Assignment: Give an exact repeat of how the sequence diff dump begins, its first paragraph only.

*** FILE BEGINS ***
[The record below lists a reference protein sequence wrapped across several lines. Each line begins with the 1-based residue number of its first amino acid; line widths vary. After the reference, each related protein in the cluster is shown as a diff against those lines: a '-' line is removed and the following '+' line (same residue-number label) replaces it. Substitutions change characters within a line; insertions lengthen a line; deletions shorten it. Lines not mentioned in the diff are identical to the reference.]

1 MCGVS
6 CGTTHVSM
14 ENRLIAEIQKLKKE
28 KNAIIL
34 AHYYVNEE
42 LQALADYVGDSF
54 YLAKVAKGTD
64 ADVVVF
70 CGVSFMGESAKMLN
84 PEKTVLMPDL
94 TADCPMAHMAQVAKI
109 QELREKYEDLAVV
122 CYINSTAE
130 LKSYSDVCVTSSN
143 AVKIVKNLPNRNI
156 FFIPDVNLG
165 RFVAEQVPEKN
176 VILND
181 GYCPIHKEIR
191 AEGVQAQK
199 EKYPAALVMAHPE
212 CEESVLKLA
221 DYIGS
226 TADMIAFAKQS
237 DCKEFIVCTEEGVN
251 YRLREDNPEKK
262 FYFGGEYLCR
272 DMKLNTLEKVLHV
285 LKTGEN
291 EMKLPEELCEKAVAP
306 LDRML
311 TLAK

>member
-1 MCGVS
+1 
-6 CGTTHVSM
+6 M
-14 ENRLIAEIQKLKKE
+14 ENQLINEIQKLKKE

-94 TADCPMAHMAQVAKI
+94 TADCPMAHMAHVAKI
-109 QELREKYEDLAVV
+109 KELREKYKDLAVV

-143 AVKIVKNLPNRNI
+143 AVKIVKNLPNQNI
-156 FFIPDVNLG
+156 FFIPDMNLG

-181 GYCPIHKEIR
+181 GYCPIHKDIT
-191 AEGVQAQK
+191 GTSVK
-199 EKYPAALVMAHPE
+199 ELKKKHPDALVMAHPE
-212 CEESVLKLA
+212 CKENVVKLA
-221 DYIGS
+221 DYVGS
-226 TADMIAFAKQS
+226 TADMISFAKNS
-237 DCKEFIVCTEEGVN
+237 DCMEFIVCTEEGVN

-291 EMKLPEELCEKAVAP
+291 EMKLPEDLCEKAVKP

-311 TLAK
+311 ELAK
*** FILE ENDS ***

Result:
[The record below lists a reference protein sequence wrapped across several lines. Each line begins with the 1-based residue number of its first amino acid; line widths vary. After the reference, each related protein in the cluster is shown as a diff against those lines: a '-' line is removed and the following '+' line (same residue-number label) replaces it. Substitutions change characters within a line; insertions lengthen a line; deletions shorten it. Lines not mentioned in the diff are identical to the reference.]